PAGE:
One common objection to moral arguments for the existence of God is not that God’s existence would fail to secure objective moral values and obligations if God existed, but that God’s existence is irrelevant because there just are no objective moral values and obligations to be secured in the first place. Morality is the product of evolution, and that is all (or so they say). Take that, you sentimentalist, you.
First, let’s define some terms.
Objective means mind-independent and hence not contingent upon our thinking about it. For example, the squirrel Robert outside my window is an objective reality (though his name is my invention): he would exist even if I thought about or looked at something else. Further, Robert is the original cause of my thinking about him and not the other way around.
Conversely, if we say something is subjective, we mean it is rooted in the person (subject) only, like a personal preference. For example, I, Pat Flynn, prefer unsweetened iced tea on hot summer days to diet Tang, though I would not say anybody who does not share this preference is wrong in the sense that somebody who denies the squirrel outside my window is wrong.
Finally, moral value refers to something’s metaphysical goodness or worth (like when we say every human life is infinitely valuable), whereas moral obligation relates to prohibitions or prescriptions regarding behaviors pertaining to rational agents that can set themselves on courses of action that promote, or frustrate, their attainment of the objectively good life.
Strategically speaking, I believe that the first thing a person should point out before attempting to rebut an evolutionary debunking objection (as they are often called) is the costs the critic assumes in promoting it, of which there are two. The first is the acceptance of not just moral relativism, but nihilism. To those denying objective morality, we ask: is the skeptic willing to embrace the repugnant conclusion that there is nothing really and truly wrong with acts of rape or racism or pollution for fun and profit and that all condemnations of such behavior reduce to nothing but differences of personal preference?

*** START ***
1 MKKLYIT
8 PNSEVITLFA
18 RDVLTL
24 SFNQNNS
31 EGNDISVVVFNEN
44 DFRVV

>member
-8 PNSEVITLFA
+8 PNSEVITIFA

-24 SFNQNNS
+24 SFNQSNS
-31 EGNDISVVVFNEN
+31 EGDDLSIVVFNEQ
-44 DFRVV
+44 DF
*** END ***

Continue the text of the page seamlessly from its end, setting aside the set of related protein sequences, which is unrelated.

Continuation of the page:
If you make this argument, you’re equally implying that moral progress is impossible. Moral change? Sure, that could happen—but without an objective standard, there is no sense to be made of progress in the moral life, either individually or collectively.
Perhaps the critic in evading theism is willing to acknowledge these costs and assume them, to reduce all morality down to the realm of opinion, with no possible way to adjudicate by means of an external measuring stick between the moral positions of one person (or society) and another. Perhaps he is willing to accept that, but perhaps not, and so it is worth mentioning.
The second cost is the guarantee of an eventual if not immediate performance contradiction—that is, of the skeptic saying one thing but acting contrariwise. To offer just one example of this, the other week I received correspondence from somebody who in their opening paragraphs explained to me that all moral sentiments and evaluations are nothing but fantastic projections fashioned by evolutionary pressures for the purpose of getting us to make love and avoid bears, and then, in their closing paragraphs, relayed how thankful they are that we are no longer collectively burdened by Catholic morality since our ethical systems these days are far better and more moral than whatever the cobwebbed Magisterium has to offer. So, in one breath, all talk of anything being objectively better (or worse) is meaningless babble, corresponding to nothing beyond our personal or collective fantasies, and in another breath, something is objectively better, morally speaking. Which is it?